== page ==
This week, my USC colleagues Hye Jin Lee and Cristina Visperas dropped by the Julie Chin, Leslie Moonves, and CBS Studio to talk with us about the global circulation and transnational fandom around K-Pop, popular music from Korea which offers a unique fusion of hip hop influences from the United States, the Idol system from Japan, and its own spectacular performance style. Colin had overheard a hallway conversation and learned of our colleagues interests in this area, and we had to capture some of their fascinating insights for the podcast. Through K-Pop, we get some remarkable insights into gender, sexuality, race, and politics in Korea, but we also learn about differences in the media industries and fan cultures of Korea and the United States, differences which surface, in part, when fans between the two countries interact online.
Hye Jin Lee is a clinical professor of Communication at the University of Southern California, where she teaches classes on Visual Culture and Communication and Gender in Media Industries and Products, among other topics. Recently hired as an assistant professor in the USC Communications Program, Cristina Visperas is currently writing a book manuscript examining the wide-spread use of prisoners for human experimentation research in the decades following WWII.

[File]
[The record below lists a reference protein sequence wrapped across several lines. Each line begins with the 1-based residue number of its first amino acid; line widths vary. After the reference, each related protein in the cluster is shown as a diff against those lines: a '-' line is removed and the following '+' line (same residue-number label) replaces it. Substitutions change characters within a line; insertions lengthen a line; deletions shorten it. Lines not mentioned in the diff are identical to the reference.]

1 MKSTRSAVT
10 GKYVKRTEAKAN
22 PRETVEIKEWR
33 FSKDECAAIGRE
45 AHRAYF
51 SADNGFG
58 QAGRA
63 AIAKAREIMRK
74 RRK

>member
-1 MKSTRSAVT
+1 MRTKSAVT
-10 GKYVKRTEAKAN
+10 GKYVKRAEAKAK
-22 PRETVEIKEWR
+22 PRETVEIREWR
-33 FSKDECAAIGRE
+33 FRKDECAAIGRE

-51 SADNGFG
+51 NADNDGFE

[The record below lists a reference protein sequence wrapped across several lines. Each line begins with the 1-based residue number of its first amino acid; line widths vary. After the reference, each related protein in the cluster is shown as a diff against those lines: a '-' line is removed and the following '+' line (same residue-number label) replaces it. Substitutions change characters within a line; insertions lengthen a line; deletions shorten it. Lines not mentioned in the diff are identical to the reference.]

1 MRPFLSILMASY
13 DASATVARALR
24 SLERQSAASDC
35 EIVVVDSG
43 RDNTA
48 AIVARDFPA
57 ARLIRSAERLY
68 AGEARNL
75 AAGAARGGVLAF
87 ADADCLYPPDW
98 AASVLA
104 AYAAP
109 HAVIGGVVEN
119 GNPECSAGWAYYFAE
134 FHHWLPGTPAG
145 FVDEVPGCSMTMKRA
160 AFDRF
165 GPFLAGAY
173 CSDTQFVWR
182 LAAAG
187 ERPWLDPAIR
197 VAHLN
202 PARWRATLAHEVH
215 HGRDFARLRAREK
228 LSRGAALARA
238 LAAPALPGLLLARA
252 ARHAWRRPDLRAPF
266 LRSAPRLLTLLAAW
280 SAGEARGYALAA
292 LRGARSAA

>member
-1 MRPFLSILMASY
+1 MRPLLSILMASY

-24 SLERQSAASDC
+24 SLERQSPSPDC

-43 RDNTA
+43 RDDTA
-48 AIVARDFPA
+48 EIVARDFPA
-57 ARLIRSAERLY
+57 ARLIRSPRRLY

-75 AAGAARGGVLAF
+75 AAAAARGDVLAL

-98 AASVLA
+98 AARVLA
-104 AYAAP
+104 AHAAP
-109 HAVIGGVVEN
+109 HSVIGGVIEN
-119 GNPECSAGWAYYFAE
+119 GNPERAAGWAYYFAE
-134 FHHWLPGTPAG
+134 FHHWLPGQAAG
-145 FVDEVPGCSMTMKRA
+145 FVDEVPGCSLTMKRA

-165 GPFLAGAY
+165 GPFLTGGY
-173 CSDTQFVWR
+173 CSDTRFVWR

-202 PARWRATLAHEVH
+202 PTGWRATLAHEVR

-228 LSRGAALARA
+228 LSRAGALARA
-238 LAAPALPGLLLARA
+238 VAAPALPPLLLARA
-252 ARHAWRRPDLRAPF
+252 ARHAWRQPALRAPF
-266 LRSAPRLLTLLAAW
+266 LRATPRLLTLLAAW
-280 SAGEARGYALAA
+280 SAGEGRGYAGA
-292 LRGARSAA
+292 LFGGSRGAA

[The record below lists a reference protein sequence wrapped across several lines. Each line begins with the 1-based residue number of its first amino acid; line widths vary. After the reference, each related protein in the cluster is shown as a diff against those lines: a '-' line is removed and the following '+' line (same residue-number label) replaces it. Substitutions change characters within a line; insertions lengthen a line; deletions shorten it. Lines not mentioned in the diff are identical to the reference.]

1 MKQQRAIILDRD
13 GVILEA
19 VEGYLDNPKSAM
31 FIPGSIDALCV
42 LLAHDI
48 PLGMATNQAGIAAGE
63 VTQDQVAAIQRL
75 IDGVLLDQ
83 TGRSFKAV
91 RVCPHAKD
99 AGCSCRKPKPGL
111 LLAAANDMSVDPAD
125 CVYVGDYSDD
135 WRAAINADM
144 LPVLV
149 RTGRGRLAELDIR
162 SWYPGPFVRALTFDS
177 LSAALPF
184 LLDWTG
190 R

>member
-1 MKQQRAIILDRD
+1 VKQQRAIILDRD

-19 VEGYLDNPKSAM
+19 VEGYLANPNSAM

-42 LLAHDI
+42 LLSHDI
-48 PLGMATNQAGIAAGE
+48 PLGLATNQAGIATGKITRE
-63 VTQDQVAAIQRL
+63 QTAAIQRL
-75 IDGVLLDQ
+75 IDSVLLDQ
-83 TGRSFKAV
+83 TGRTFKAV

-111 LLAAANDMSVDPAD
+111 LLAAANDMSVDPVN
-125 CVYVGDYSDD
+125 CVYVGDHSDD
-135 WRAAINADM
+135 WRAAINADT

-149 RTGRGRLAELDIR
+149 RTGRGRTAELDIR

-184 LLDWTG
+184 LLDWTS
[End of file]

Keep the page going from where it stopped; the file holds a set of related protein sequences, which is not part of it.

One of our goals for How Do You Like It So Far? is to call attention to the global production and circulation of popular culture. Too often, American media acts as if U.S. popular culture was the only popular media in the world, where-as we are seeing more transnational circulation of popular culture now than ever before. Some of the spread of transnational popular culture is shaped by diaspora communities and others by what I call Pop Cosmopolitans, people seeking cultural difference as a means of escaping the parochialism of their own cultures. I am interested in the tension points that emerge at the intersection of the two forces — one seeking a return to a mother culture and the other seeking to escape their own for some place of imagined difference. K-pop offers us a great opportunity to explore what happens when these two forces intersect — part collision and part collaboration.